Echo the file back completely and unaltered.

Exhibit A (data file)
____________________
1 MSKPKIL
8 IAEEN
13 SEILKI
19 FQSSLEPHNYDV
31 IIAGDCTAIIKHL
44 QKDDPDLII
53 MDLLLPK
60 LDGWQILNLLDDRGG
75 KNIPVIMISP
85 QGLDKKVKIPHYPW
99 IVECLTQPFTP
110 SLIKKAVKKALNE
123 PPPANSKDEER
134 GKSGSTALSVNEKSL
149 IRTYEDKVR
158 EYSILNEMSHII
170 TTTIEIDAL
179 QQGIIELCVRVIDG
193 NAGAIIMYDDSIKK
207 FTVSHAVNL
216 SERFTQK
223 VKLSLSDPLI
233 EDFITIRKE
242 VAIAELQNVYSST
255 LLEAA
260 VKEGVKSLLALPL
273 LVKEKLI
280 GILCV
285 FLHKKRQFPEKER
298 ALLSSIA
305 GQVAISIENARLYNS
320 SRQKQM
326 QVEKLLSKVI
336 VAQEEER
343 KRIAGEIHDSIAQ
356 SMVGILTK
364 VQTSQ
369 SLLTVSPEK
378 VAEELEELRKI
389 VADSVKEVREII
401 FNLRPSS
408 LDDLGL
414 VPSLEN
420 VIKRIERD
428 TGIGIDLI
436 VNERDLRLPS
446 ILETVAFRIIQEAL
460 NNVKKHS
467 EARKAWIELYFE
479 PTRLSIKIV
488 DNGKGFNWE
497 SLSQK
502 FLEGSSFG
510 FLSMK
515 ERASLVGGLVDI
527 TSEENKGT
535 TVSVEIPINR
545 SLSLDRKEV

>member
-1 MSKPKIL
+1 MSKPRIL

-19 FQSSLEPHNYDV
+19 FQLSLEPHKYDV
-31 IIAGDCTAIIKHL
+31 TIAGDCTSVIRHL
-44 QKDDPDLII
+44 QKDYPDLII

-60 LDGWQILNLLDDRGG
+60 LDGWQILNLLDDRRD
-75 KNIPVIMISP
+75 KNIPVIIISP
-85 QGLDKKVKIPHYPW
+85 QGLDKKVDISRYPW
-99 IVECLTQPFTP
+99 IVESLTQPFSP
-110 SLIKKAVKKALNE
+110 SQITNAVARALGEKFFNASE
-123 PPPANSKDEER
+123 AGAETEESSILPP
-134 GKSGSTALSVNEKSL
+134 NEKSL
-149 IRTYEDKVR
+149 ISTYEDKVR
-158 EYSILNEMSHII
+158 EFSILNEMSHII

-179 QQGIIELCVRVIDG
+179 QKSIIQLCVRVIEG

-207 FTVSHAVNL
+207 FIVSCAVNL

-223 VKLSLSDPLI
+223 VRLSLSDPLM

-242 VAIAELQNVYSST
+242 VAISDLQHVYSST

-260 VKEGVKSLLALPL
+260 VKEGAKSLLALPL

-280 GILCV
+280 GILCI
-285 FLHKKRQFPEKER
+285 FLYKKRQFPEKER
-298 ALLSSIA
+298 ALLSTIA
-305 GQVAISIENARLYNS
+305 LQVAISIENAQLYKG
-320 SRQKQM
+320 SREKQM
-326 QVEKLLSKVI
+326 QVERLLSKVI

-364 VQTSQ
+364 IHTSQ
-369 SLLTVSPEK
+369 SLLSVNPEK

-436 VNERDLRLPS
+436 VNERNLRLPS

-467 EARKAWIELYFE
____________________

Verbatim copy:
1 MSKPKIL
8 IAEEN
13 SEILKI
19 FQSSLEPHNYDV
31 IIAGDCTAIIKHL
44 QKDDPDLII
53 MDLLLPK
60 LDGWQILNLLDDRGG
75 KNIPVIMISP
85 QGLDKKVKIPHYPW
99 IVECLTQPFTP
110 SLIKKAVKKALNE
123 PPPANSKDEER
134 GKSGSTALSVNEKSL
149 IRTYEDKVR
158 EYSILNEMSHII
170 TTTIEIDAL
179 QQGIIELCVRVIDG
193 NAGAIIMYDDSIKK
207 FTVSHAVNL
216 SERFTQK
223 VKLSLSDPLI
233 EDFITIRKE
242 VAIAELQNVYSST
255 LLEAA
260 VKEGVKSLLALPL
273 LVKEKLI
280 GILCV
285 FLHKKRQFPEKER
298 ALLSSIA
305 GQVAISIENARLYNS
320 SRQKQM
326 QVEKLLSKVI
336 VAQEEER
343 KRIAGEIHDSIAQ
356 SMVGILTK
364 VQTSQ
369 SLLTVSPEK
378 VAEELEELRKI
389 VADSVKEVREII
401 FNLRPSS
408 LDDLGL
414 VPSLEN
420 VIKRIERD
428 TGIGIDLI
436 VNERDLRLPS
446 ILETVAFRIIQEAL
460 NNVKKHS
467 EARKAWIELYFE
479 PTRLSIKIV
488 DNGKGFNWE
497 SLSQK
502 FLEGSSFG
510 FLSMK
515 ERASLVGGLVDI
527 TSEENKGT
535 TVSVEIPINR
545 SLSLDRKEV

>member
-1 MSKPKIL
+1 MSKPRIL

-19 FQSSLEPHNYDV
+19 FQLSLEPHKYDV
-31 IIAGDCTAIIKHL
+31 TIAGDCTSVIRHL
-44 QKDDPDLII
+44 QKDYPDLII

-60 LDGWQILNLLDDRGG
+60 LDGWQILNLLDDRRD
-75 KNIPVIMISP
+75 KNIPVIIISP
-85 QGLDKKVKIPHYPW
+85 QGLDKKVDISRYPW
-99 IVECLTQPFTP
+99 IVESLTQPFSP
-110 SLIKKAVKKALNE
+110 SQITNAVARALGEKFFNASE
-123 PPPANSKDEER
+123 AGAETEESSILPP
-134 GKSGSTALSVNEKSL
+134 NEKSL
-149 IRTYEDKVR
+149 ISTYEDKVR
-158 EYSILNEMSHII
+158 EFSILNEMSHII

-179 QQGIIELCVRVIDG
+179 QKSIIQLCVRVIEG

-207 FTVSHAVNL
+207 FIVSCAVNL

-223 VKLSLSDPLI
+223 VRLSLSDPLM

-242 VAIAELQNVYSST
+242 VAISDLQHVYSST

-260 VKEGVKSLLALPL
+260 VKEGAKSLLALPL

-280 GILCV
+280 GILCI
-285 FLHKKRQFPEKER
+285 FLYKKRQFPEKER
-298 ALLSSIA
+298 ALLSTIA
-305 GQVAISIENARLYNS
+305 LQVAISIENAQLYKG
-320 SRQKQM
+320 SREKQM
-326 QVEKLLSKVI
+326 QVERLLSKVI

-364 VQTSQ
+364 IHTSQ
-369 SLLTVSPEK
+369 SLLSVNPEK

-436 VNERDLRLPS
+436 VNERNLRLPS

-467 EARKAWIELYFE